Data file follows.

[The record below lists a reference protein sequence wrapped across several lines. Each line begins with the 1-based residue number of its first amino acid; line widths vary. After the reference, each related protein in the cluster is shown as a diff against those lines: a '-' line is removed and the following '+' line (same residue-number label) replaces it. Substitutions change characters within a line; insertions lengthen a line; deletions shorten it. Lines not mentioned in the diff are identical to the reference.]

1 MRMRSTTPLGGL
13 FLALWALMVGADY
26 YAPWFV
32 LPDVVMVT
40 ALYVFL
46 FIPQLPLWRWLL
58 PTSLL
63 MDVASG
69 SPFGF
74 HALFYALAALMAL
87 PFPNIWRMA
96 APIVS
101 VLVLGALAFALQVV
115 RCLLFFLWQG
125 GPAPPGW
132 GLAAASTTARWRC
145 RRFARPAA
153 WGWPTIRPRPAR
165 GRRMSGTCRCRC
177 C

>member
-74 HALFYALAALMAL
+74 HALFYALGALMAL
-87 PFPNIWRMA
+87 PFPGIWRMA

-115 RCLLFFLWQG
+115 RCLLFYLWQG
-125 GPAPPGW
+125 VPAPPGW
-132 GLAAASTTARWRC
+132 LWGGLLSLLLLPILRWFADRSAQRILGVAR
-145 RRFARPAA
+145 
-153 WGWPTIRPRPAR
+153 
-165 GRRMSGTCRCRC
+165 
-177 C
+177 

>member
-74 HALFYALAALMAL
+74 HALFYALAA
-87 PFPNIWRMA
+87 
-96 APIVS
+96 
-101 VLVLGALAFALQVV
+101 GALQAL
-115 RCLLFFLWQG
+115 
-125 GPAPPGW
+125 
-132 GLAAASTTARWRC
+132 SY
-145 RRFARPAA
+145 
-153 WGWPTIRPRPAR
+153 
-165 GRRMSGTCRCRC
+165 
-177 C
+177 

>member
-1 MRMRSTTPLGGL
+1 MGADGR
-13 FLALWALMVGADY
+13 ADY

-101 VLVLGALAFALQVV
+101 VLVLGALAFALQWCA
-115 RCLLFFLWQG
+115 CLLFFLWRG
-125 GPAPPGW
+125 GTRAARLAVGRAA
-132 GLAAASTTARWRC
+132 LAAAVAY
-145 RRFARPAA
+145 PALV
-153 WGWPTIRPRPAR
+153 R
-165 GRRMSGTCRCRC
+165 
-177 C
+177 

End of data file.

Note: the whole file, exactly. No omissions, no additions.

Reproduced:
[The record below lists a reference protein sequence wrapped across several lines. Each line begins with the 1-based residue number of its first amino acid; line widths vary. After the reference, each related protein in the cluster is shown as a diff against those lines: a '-' line is removed and the following '+' line (same residue-number label) replaces it. Substitutions change characters within a line; insertions lengthen a line; deletions shorten it. Lines not mentioned in the diff are identical to the reference.]

1 MRMRSTTPLGGL
13 FLALWALMVGADY
26 YAPWFV
32 LPDVVMVT
40 ALYVFL
46 FIPQLPLWRWLL
58 PTSLL
63 MDVASG
69 SPFGF
74 HALFYALAALMAL
87 PFPNIWRMA
96 APIVS
101 VLVLGALAFALQVV
115 RCLLFFLWQG
125 GPAPPGW
132 GLAAASTTARWRC
145 RRFARPAA
153 WGWPTIRPRPAR
165 GRRMSGTCRCRC
177 C

>member
-74 HALFYALAALMAL
+74 HALFYALGALMAL
-87 PFPNIWRMA
+87 PFPGIWRMA

-115 RCLLFFLWQG
+115 RCLLFYLWQG
-125 GPAPPGW
+125 VPAPPGW
-132 GLAAASTTARWRC
+132 LWGGLLSLLLLPILRWFADRSAQRILGVAR
-145 RRFARPAA
+145 
-153 WGWPTIRPRPAR
+153 
-165 GRRMSGTCRCRC
+165 
-177 C
+177 

>member
-74 HALFYALAALMAL
+74 HALFYALAA
-87 PFPNIWRMA
+87 
-96 APIVS
+96 
-101 VLVLGALAFALQVV
+101 GALQAL
-115 RCLLFFLWQG
+115 
-125 GPAPPGW
+125 
-132 GLAAASTTARWRC
+132 SY
-145 RRFARPAA
+145 
-153 WGWPTIRPRPAR
+153 
-165 GRRMSGTCRCRC
+165 
-177 C
+177 

>member
-1 MRMRSTTPLGGL
+1 MGADGR
-13 FLALWALMVGADY
+13 ADY

-101 VLVLGALAFALQVV
+101 VLVLGALAFALQWCA
-115 RCLLFFLWQG
+115 CLLFFLWRG
-125 GPAPPGW
+125 GTRAARLAVGRAA
-132 GLAAASTTARWRC
+132 LAAAVAY
-145 RRFARPAA
+145 PALV
-153 WGWPTIRPRPAR
+153 R
-165 GRRMSGTCRCRC
+165 
-177 C
+177 